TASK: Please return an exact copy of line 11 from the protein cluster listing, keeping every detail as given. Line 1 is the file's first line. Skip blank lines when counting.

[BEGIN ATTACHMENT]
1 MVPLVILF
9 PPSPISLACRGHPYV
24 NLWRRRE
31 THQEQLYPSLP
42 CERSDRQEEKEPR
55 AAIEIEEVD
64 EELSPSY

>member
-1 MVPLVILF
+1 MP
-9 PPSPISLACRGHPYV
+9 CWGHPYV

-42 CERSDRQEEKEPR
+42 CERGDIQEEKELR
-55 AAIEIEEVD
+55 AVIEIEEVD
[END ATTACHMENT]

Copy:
-9 PPSPISLACRGHPYV